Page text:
Film ID:
NEFA 20970



Visitor Tabs


Sponsored film by Turners Film Productions for the Washington Development Corporation (WDC) that highlights the design, benefits, and regeneration opportunities of the New Town development of Washington. Includes interviews with residents, an ex-coal miner's reminiscence of Washington's former mining industry, and Princess Anne opening "The Galleries" shopping centre.

The film opens with a map that shows Washington's location in relation to Newcastle and Sunderland.

Title: The Washington Way [over picture]

A sequence of shots of the housing, highways and "village" lay out, factory buildings and The Galleries shopping centre in Washington New Town follow, including the Woolco supermarket exterior.

An heraldic flag blows in the wind.

Princess Anne makes a speech at the opening of The Galleries shopping cente to a crowd of invited guests.  Close-up of some of the public in the crowd including a man taking a photograph.  Princess Anne unveils a large faux stone panel carved with "The Galleries" name.  Crowds outside wave and cheer.  Princess Anne leaves the reception area of The Galleries and goes on a walkabout, accompanied by the WDC Chairman, Sir James Steel, around the new town centre, talking to young children and adults in the crowds, including an older man in a flat cap.

The commentary explains the "villages" design concept of Washington New Town.

The last shift of mine workers exit the cage lift at the pit head and leave the Usworth Colliery, the last mine in Washington.

Billy Taylor, former miner and aged about 60, walks along a derelict Victorian terrace of houses. Interviewed on camera, he reminisces about Washington when the three pits were working.The next sequence includes shots of Bill's new house in Black Fell village, Bill with family and young children at a village fete, some playing a homemade game of Shove ha'penny, and some children in fancy dress including a "little devil" outfit.  He is then pictured back at his new home with his wife, folding up a copy of the Washington Echo and chatting, whilst she knits.

Interviewed on camera, he talks about being made redundant in 1968, and his new job in a metal tubing factory. He is pictured in a flat cap leaving for work from his new home. Footage of Billy Taylor working on macines at the tubing factory.

The commentary praises industrial development in Washington and the multiple industries there. Exterior shots of local modern factories include RCA records pressing factory, Stephensons, followed by Shield Packaging Unit interiors. Gramophones are pressed at RCA. Women are making and packing centrifugal pumps. Women are working on the manufacture of television parts. There are interior shots of the Molenschott industrial weighing machine plant.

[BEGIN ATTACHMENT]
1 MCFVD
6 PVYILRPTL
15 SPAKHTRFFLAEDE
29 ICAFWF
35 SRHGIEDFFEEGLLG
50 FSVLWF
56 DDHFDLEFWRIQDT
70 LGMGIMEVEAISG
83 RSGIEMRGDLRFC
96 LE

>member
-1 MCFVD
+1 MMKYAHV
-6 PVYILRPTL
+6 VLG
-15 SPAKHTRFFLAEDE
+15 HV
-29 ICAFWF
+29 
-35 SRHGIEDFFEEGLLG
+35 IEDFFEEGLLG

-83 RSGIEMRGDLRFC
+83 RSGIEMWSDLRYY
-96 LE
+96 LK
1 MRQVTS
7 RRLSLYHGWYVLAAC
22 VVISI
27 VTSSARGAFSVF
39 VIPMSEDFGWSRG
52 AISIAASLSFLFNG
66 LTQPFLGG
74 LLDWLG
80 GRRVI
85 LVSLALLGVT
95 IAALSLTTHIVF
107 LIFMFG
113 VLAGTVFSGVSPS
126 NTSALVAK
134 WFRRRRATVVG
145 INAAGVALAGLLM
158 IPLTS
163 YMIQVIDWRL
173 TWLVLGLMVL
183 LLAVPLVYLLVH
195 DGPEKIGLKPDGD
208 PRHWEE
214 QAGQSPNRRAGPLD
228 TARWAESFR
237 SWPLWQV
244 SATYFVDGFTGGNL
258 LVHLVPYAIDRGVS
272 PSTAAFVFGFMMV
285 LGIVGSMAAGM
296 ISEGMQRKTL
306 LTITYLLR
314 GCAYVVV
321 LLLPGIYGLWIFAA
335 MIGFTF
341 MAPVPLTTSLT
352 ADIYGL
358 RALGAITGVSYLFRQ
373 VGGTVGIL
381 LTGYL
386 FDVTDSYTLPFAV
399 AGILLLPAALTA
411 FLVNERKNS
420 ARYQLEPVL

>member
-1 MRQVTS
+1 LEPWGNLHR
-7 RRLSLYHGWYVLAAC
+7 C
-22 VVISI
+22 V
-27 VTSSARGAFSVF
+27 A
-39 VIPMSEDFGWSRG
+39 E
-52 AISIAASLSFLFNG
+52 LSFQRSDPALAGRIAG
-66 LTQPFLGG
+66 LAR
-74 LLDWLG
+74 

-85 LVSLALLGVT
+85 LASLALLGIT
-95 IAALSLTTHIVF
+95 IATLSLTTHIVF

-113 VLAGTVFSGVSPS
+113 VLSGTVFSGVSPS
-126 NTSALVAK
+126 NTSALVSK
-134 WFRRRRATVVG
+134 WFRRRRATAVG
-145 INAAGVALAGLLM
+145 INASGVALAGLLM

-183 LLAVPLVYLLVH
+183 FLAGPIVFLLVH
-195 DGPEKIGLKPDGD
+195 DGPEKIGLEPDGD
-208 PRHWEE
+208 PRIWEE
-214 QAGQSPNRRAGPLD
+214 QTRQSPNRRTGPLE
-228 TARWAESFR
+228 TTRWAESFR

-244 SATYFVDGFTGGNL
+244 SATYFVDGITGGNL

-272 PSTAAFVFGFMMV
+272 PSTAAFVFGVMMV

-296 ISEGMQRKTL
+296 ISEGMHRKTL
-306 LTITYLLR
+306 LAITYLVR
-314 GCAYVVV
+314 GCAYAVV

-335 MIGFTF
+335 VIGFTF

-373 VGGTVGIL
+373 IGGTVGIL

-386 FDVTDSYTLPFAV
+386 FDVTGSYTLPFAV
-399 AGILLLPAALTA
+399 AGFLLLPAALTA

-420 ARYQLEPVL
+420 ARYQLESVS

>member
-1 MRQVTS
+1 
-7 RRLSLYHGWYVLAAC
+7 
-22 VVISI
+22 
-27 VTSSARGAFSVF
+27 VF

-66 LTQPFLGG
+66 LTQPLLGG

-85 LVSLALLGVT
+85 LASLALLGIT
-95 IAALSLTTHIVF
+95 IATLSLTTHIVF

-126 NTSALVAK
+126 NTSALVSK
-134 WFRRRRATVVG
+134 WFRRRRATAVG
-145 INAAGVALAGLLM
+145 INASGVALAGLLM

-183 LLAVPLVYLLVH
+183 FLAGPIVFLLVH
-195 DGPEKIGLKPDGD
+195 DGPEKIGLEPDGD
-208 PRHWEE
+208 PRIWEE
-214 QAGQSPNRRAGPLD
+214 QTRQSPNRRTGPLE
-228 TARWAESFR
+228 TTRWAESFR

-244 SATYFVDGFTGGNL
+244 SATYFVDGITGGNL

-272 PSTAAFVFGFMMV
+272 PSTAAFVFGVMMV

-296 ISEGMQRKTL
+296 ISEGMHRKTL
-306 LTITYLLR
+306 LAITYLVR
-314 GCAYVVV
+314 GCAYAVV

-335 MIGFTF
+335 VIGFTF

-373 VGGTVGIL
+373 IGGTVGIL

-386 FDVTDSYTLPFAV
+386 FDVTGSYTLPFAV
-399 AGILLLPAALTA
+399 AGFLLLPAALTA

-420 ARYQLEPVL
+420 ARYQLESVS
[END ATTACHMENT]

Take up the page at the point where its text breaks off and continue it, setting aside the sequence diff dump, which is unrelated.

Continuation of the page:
Interview with Franz van Schaik, Technical Director for Molen, who talks about the growth of the business. There are shots of his wife at their home on the John F. Kennedy Estate in Washington Village, driving to the shops, shopping and other everyday activities. Franz van Schaik then talks about how she and the family are "settling in." Exterior and interior shots of the shopping mall. The Van Schaik family eat at their family home.

Interview with Paul Butler, teacher at Usworth Comprehensive School. There are shots of the classroom and of Butler teaching football to teams of schoolboys on the pitch. He talks about the design and sports facilities of the school, and the "social mix."

Dorothy Butler helps out at a playgroup at the Albany Village Hall. Exterior shots of Albany village centre follow. The commentary discusses the footpath network in town. An older persons' group meet for a "singalong" in the Hall.

The film concludes with shots of everyday life and leisure pursuits around Washington New Town, including shopping, gardening, hurdles race, swimming and scenes in the park.

The commentary throughout stresses the future possibilities and ideals embodied in the development of Washington, and discusses the "village" system of design incorporated in the town.

"Already Washington is providing a better heritage for future generations in housing, in landscaping and in social amenities. The Washington way is an exciting way in which to live."

Narration - Paul Vaughan
Production - John Grant
Direction - Peter Brown
Sound - George Mc Millan
Editors - David Middleton and Vic Neve
Turners Film Productions

Copyright. WDC 1975